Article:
The newly appointed boss of John Lewis has warned that the department store and grocery group is “fundamentally not producing sufficient profit” as a confidence vote in the chair’s leadership and revival plan approaches next month.

Nish Kankiwala, the lossmaking retailer’s first chief executive, speaking a month into his role, said rapid change was needed at the employee-owned company.

“Partners and customers love our business and want it to do better, but we’re currently not delivering the profit we need to,” he said in an interview with the Gazette, the retailer’s internal weekly magazine, seen by the Financial Times.

“Profitability is crucial so that we can invest in our partners, in our infrastructure and technology, which we’ve really got to accelerate, and because retail is so tough and competitive right now, we have to act at pace.”

The chief executive’s remarks came after the group’s “happiness” scores, recorded in a staff poll, fell below 2022 levels, as the company prepares to hold a twice-yearly vote of confidence in the strategy under the chair’s leadership.

The mutual, which owns the eponymous department stores and supermarket Waitrose, posted an annual pre-tax loss of £234mn last year with overall sales down 2 per cent to £12bn. In March, it cancelled its prized staff bonus for the second time in three years and warned of job cuts.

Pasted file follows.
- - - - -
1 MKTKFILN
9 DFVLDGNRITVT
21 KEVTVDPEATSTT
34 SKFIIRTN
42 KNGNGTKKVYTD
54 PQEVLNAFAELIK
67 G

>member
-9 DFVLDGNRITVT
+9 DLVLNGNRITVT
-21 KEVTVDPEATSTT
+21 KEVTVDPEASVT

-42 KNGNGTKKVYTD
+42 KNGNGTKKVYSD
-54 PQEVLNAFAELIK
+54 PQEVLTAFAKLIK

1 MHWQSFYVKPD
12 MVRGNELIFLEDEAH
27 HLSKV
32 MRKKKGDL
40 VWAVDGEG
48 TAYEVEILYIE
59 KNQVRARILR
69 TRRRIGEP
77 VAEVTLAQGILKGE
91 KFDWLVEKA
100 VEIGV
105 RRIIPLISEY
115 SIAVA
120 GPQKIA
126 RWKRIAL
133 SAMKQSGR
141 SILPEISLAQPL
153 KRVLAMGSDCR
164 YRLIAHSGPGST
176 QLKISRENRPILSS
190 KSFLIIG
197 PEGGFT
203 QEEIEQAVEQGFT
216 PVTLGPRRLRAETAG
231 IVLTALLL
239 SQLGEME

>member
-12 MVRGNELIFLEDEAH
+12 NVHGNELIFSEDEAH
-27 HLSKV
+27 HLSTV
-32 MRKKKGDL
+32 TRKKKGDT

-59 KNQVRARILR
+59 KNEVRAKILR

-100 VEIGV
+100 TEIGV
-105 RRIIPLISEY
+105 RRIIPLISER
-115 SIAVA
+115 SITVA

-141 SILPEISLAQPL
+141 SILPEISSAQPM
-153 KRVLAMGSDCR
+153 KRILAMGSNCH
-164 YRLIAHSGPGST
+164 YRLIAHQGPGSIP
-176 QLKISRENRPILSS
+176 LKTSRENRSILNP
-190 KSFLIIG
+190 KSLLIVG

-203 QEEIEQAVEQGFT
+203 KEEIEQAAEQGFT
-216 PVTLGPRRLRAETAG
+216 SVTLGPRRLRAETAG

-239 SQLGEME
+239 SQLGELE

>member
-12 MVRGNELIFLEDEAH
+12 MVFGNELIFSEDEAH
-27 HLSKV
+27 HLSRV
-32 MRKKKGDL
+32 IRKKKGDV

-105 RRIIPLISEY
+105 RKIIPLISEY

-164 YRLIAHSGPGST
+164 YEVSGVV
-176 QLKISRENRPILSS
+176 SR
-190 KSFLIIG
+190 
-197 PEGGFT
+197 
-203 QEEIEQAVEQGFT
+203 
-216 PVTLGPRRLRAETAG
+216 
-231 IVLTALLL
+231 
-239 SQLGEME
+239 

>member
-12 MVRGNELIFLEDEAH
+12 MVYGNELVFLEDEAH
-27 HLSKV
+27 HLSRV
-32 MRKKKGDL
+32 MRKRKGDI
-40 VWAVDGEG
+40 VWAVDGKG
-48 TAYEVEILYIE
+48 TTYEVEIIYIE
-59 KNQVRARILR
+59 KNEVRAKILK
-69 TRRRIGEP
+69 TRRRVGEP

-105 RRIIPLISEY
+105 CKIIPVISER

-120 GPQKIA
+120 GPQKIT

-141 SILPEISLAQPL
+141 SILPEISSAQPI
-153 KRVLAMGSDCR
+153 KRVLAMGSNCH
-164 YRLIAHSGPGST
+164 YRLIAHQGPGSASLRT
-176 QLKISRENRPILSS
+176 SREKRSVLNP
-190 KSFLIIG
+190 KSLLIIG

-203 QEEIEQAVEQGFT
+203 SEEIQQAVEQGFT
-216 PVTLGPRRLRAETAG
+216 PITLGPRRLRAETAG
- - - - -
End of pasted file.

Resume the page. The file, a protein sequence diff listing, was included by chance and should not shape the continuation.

The retailer is two years into a turnround plan spearheaded by chair Dame Sharon White, although Kankiwala’s brief is to ensure that the “executive [team] as a whole delivers the overall commercial plan”, he said, and help to return it to profitability.

More than 45,000 employees took part in its spring survey. They highlighted that the mutual had “work to do” when it came to rewards, strategy and transformation.

A John Lewis Partnership spokesperson said: “The survey is one important way of hearing how our partners are feeling, which is core to our democratic principles. There are some encouraging results and we’ll be working closely with our partners to address the areas we need to improve.”

The partnership’s council, which represents the interests of all 74,000 employees, will cast two confidence votes on 9-10 May. These are symbolic, however, and a way of expressing the council’s view.

“One [vote is] looking back and expressing confidence in the progress of the partnership under the chairman’s leadership over the past year,” Chris Earnshaw, president of the council, said in the Gazette, “and one looking forward, supporting the chair to progress the partnership under their leadership.”

Last year one vote was held in May, relating to the chair, and one in September, concerning the strategy, but the process has been overhauled this year.

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